Spaces in newenvironment

I observed an unwanted behavior of my self-made environment. The following code sometimes creates spaces after the environment head and sometimes doesn't.

\documentclass[a4paper]{article}

\usepackage[utf8]{inputenc}
\usepackage{ifthen}

\newenvironment{Theorem}[1][]{%
\medskip%
\par%
\noindent%
\textbf{Theorem.}%
\ifthenelse{ \equal{#1}{} }{}{ (#1)}%
\it%
}%
{%
\smallskip\par%
}

\newenvironment{Theorem2}{%
\medskip%
\par%
\noindent%
\textbf{Theorem.}%
\it%
}%
{%
\smallskip\par%
}

\begin{document}

\begin{Theorem}
That is a cool Theorem
\end{Theorem}

\begin{Theorem}[of some famous guy]
That is a cool Theorem
\end{Theorem}

\begin{Theorem2}
another cool theorem
\end{Theorem2}

\begin{Theorem2}%
another cool theorem
\end{Theorem2}

\end{document}


The result is:

Is there a way of forcing LaTeX to ignore all normal spaces in the definition of an environment such that I can only add spaces by \space?

And can I add something to the definition of the environment such that it ignores all spaces and pars that appear directly after the call of the environment such that

\begin{Theorem2}
some text
\end{Theorem2}


produces the same as

\begin{Theorem2}%
some text
\end{Theorem2}


?

• What's wrong with \usepackage{amsthm} and \newtheorem*{Theorem}{Theorem}? – egreg Sep 6 '18 at 12:16
• the space is not space in your definition it is space added (or not) in the document – David Carlisle Sep 6 '18 at 12:32

Yes! Use \ignorespaces at the end of the first argument to \newenvironment

\documentclass{article}
\newenvironment{Theorem2}{%
\medskip%
\par%
\noindent%
\textbf{Theorem.}%
\itshape\ignorespaces%
}%
{%
\smallskip\par%
}
\begin{document}
\begin{Theorem2}
some text
\end{Theorem2}
\end{document}


\ignorespaces is a primitive that ignores the next spaces until some text is to be output. When you do e.g. \newenvironment{thm}{}{} then a macro \thm is made, which in turn is the last macro executed by the \begin{thm} command.

• okay thanks I will try that. But is there also a way to ignore all normal space signs in the definition of an environment? – Nathanael Skrepek Sep 6 '18 at 12:11
• @NathanaelSkrepek not that I know of. – Andreas Storvik Strauman Sep 6 '18 at 12:12
• hmm anyway your command seems enough to make the environment do what it was supposed to do. – Nathanael Skrepek Sep 6 '18 at 12:15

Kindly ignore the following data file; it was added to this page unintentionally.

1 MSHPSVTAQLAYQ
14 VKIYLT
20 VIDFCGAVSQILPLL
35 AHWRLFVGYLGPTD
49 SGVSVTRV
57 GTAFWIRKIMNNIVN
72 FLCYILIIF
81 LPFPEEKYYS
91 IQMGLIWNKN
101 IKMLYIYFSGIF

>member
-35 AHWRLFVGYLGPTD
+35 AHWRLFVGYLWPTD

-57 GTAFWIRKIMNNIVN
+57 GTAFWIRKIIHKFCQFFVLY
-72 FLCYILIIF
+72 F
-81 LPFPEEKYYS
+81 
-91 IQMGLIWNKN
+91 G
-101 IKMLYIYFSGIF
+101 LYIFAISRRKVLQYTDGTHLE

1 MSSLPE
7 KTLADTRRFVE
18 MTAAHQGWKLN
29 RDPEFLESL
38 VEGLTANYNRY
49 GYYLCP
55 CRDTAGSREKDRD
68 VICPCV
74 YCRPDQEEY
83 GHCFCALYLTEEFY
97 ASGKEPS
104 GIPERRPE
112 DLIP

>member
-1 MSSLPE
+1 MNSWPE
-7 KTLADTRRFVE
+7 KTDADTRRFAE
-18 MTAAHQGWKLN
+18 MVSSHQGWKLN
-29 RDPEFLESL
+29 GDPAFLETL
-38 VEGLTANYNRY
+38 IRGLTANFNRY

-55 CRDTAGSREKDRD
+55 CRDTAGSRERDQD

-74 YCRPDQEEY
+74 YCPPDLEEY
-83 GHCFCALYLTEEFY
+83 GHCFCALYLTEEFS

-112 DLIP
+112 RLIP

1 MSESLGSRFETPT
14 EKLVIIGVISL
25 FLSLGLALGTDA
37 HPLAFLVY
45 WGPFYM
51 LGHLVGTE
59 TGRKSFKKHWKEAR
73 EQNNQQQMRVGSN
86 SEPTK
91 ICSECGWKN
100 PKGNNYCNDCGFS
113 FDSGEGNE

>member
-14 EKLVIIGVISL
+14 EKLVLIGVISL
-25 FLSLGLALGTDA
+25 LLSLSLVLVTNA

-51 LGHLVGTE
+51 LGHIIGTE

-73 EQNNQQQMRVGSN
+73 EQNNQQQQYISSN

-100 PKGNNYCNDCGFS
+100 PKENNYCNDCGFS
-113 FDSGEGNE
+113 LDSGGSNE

• @NathanaelSkrepek No, Inside a definition, you just have to write a space where you want one, and not write a space where you don't want one! (That's why lines in definitions often end with %, of course) – alephzero Sep 6 '18 at 12:15
• @AndreasStorvikStrauman The OP says the unwanted behaviour is that it sometimes creates spaces and sometimes doesn't. I assumed that in normal English text, you always want a space in the output after 'Theorem.' – alephzero Sep 6 '18 at 12:23

Yes, there is: use xparse and exploit that in the scope of \ExplSyntaxOn spaces are ignored; one can use ~ to insert a real space.

\documentclass[a4paper]{article}

\usepackage{xparse}

\ExplSyntaxOn
\NewDocumentEnvironment{Theorem}{o}
{
\noindent
\normalfont
\textbf{Theorem.~}
\IfValueT{#1}{(#1)~}
\itshape\ignorespaces
}
{
}
\ExplSyntaxOff

\begin{document}

Some text before the theorem to see the vertical spacing
in context.

\begin{Theorem}
That is a cool Theorem
\end{Theorem}

Some text after and before the theorem to see the vertical spacing
in context.

\begin{Theorem}[of some famous guy]
That is a cool Theorem
\end{Theorem}

Some text after the theorem to see the vertical spacing
in context.

\end{document}


I made some adjustments: \medskip and \smallskip are wrong in this context. However, \smallskipamount is definitely too small as the image shows. With \addvspace the vertical spaces don't accumulate; with your code two consecutive theorems would be separated by a small skip plus a medium skip.

On the other hand, \newtheorem* from amsthm is much simpler.

\documentclass[a4paper]{article}

\usepackage{amsthm}

\newtheorem*{Theorem}{Theorem}

\begin{document}

Some text before the theorem to see the vertical spacing
in context.

\begin{Theorem}
That is a cool Theorem
\end{Theorem}

Some text after and before the theorem to see the vertical spacing
in context.

\begin{Theorem}[of some famous guy]
That is a cool Theorem
\end{Theorem}

Some text after the theorem to see the vertical spacing
in context.

\end{document}


• So if you do at the beginning and at the end \medskip and one theorem follows an other then between them is still one \medskip instead of two? – Nathanael Skrepek Sep 6 '18 at 12:37
• @NathanaelSkrepek With \addvspace only one, with \medskip two. – egreg Sep 6 '18 at 12:38